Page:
Adults are expected to gather and use health information from media sources as diverse as food and medicine labels to computer print-outs; to understand topics ranging from fat grams to medication instructions; to use high-level reading and analysis skills in locations ranging from the grocery store to the hospital. These are not easy demands to meet.
For the 93 million adults across the country with limited literacy skills, health literacy is an even larger challenge. And many of these adults will be eligible to sign up for health insurance for the first time in 2014. Research in the past decade has provided evidence that adults with limited literacy skills have:
Research studies have also documented that elders (adults 65 and older) and are at particular risk of low health literacy. Literacy abilities decline progressively with age, posing a large and growing healthcare risk as our entire population ages and diversifies.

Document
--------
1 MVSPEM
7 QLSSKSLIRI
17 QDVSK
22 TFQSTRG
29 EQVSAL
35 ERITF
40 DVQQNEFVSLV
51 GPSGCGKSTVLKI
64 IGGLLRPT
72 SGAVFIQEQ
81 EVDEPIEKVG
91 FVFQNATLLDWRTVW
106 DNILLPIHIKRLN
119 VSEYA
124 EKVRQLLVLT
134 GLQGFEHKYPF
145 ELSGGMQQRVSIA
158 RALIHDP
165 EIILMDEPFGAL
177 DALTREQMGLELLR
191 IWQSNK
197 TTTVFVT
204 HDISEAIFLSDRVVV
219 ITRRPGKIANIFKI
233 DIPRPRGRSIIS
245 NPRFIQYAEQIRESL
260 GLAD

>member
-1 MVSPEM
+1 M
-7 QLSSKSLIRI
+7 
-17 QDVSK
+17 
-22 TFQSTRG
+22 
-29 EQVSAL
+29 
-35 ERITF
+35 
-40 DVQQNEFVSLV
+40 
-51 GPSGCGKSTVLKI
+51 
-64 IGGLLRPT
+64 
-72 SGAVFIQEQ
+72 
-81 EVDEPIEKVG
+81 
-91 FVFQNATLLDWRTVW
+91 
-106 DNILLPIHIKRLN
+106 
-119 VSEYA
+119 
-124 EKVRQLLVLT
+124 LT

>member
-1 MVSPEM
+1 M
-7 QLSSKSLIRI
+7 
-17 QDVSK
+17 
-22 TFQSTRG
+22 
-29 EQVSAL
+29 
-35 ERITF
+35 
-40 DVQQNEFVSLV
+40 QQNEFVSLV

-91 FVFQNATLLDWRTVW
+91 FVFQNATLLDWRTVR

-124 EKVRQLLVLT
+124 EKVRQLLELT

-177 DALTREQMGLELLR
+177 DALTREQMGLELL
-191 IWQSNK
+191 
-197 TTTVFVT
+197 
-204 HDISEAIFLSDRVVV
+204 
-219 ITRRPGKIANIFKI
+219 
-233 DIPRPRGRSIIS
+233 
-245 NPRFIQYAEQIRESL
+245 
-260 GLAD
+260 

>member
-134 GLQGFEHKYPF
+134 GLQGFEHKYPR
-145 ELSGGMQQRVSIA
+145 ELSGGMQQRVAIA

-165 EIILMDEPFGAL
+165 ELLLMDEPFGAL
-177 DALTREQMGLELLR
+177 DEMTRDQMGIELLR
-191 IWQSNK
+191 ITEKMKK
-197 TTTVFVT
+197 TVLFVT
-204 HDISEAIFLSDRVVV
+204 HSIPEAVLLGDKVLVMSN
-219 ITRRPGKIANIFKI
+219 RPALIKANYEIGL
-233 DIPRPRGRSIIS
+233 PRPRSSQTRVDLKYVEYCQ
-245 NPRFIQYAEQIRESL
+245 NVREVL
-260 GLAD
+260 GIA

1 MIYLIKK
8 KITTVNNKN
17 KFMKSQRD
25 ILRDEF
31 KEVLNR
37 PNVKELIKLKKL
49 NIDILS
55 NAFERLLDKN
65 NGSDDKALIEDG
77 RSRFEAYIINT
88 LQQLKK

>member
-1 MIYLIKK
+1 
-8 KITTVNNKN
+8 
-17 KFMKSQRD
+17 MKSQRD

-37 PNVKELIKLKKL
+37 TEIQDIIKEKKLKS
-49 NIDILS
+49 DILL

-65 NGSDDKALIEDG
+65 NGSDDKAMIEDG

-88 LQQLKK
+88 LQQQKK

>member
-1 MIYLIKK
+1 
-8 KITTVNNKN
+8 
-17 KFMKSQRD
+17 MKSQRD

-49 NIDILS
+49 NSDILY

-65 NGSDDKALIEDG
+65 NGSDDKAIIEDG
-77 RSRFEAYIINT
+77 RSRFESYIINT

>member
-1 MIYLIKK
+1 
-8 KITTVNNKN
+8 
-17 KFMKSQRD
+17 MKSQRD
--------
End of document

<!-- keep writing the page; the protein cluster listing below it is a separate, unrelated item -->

While research doesn’t provide any easy “solutions” to the challenge of health literacy, national reports do state the need for clear language (IOM report) and “well-conceived interventions” (AHRQ). Plain language, as defined by well-established criteria, IS clear language and certainly is part of a well-conceived intervention. While not a magic bullet, it can help all adults better understand health information and make wise health-related choices.
Some hear the term plain language and think “short words/short sentences” or “dumbed down ideas” or “low reading level.” This description is simply not accurate. In fact, plain language uses evidence-based recommendations about how to structure, write and design information to facilitate reading ease and audience understanding. In patient teaching, it includes ways of verbally structuring and offering information to help assure patient understanding.
Plain language is essential in technology-based communication as well. Reading on screen is more difficult and adults tend to skim and scan. We have only seconds to present major points.
Vibrant plain language is far from plain. It’s lively, engaging, and results in effective communication.
Writing effective plain language information — brochures, letters, handbooks, self-care instructions, consent
forms, web text,
etc. — requires more than good intentions
and goodwill. It requires skills. The Institute taught those skilll for 22 years.